The size of Labor's drubbing in the Queensland election has surprised Prime Minister Julia Gillard, who insists the result was very much decided on local issues.
Speaking publicly on the Queensland result for the first time yesterday, Ms Gillard admitted that the massive voter backlash against Labor in that state was not what she expected.
In South Korea attending the global nuclear summit, Ms Gillard expressed ''deep, deep disappointment'' at the outcome, and conceded that both state and federal Labor had a lot of work to do in the Sunshine State. ''The dimensions of this defeat took me by a bit of [a] surprise on Saturday night,'' she said.
''Labor in Queensland, state Labor, has got a lot of rebuilding to do. We've got a lot of hard work to do and I'll get on and do it.''
Should Queenslanders vote at next year's federal election the way they did in their state election on the weekend, it would be enough to turf Labor out office.
Ms Gillard said there would be different issues at stake when voters go to the polls to elect a federal government next year. She said the Queensland election was fought ''overwhelmingly on state issues''.
''There was clearly a major 'it's time' factor after Labor having been in government for so long,'' Ms Gillard said.
''Ultimately, the 2013 election will be decided on its own issues. People will make their decisions then. For us it's about doing what I believe I've done as Prime Minister, and I'm certainly going to continue to do, which is knuckling down, getting on with the job on behalf of working people.''
Ms Gillard said she had never underestimated the challenge Labor faced at next year's federal poll, but that Opposition Leader Tony Abbott was already acting like he had won it.
''Tony Abbott has basically been conducting himself as if he's got the next election in the bag,'' she said.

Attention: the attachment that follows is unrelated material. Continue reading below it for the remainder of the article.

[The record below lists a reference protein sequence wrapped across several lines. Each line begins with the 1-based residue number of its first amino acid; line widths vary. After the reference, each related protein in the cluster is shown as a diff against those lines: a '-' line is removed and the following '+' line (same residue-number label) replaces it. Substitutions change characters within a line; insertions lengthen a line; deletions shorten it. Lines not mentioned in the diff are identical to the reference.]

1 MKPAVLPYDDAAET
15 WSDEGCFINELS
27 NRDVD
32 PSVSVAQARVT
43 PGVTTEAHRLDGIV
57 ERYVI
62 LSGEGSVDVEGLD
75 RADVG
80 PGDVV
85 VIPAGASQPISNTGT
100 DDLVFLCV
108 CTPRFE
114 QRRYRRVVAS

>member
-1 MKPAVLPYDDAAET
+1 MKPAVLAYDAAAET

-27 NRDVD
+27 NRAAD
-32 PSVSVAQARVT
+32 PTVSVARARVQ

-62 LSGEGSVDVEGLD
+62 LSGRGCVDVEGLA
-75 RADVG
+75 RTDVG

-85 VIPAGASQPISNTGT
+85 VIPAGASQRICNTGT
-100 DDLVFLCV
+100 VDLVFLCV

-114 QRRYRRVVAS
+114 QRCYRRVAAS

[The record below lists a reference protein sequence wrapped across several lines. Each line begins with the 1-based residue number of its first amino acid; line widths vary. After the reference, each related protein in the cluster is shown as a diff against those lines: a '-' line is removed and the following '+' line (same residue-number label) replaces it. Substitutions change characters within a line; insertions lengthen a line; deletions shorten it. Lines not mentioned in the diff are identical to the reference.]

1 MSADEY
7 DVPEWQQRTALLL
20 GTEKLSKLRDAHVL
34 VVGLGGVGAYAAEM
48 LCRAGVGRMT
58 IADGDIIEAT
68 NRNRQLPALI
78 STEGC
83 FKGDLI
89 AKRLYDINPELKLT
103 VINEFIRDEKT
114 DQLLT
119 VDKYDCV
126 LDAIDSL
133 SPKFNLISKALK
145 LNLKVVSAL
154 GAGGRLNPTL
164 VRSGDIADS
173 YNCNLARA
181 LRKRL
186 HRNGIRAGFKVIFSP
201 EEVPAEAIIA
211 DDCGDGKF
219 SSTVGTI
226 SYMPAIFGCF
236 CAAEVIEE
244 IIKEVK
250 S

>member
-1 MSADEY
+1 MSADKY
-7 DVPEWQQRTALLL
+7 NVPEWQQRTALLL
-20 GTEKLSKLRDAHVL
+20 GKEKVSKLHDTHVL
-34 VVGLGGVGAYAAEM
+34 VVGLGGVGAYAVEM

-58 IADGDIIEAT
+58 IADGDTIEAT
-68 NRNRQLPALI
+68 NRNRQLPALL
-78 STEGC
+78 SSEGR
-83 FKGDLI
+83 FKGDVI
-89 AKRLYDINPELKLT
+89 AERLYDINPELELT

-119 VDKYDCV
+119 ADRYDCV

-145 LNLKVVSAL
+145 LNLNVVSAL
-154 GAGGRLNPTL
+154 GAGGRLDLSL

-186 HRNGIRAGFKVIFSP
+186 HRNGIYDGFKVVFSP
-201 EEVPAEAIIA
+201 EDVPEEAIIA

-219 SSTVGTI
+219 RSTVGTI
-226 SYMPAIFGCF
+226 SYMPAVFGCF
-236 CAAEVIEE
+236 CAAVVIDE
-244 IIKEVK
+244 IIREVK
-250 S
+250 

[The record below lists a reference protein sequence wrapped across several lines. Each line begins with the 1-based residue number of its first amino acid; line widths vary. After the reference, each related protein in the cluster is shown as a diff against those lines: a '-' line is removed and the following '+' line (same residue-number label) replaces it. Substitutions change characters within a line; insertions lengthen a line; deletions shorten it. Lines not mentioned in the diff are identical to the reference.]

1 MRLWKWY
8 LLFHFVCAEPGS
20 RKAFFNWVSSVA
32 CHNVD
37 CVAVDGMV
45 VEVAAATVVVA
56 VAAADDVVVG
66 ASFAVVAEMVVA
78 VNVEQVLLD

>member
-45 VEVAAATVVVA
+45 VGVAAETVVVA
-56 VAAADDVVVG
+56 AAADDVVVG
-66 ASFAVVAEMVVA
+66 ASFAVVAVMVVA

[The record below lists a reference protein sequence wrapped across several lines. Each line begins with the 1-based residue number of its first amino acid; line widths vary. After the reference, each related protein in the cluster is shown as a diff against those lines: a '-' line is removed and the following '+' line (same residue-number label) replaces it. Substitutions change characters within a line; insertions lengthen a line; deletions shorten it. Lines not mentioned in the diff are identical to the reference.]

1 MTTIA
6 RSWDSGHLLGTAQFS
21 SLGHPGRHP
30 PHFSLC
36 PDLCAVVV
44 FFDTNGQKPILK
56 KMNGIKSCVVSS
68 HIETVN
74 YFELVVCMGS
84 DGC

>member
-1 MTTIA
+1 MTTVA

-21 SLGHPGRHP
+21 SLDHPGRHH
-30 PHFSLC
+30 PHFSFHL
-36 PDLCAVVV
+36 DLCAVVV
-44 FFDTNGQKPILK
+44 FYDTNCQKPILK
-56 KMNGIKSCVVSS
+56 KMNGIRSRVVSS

''His attitude is he doesn't have to say anything except no to everything to get there.''
But Mr Abbott says the Prime Minister can't blame the Queensland result solely on local issues.
Describing the Queensland result as cataclysmic for the Labor Party, he said Ms Gillard's broken promise over the introduction of a carbon tax had an impact on the state election.
''I think the Prime Minister should be taking a long, hard look at herself, her government and her party as a result of the verdict of the people of Queensland,'' Mr Abbott said.
''If the Prime Minister's got wax in her ears, well, she'll pay the consequences.''
Labor backbenchers are urging Ms Gillard to spend much more time in Queensland before the federal election in a bid to convince voters there of her government's vision and plans. Ministers from Queensland are also joining in, saying the government must sell its policies in Queensland.
Trade Minister Craig Emerson said details of the carbon tax and the new mining tax had to be better explained in the Queensland community. ''Queenslanders in particular really appreciate ministers getting around, holding community forums, meeting them face to face,'' he said.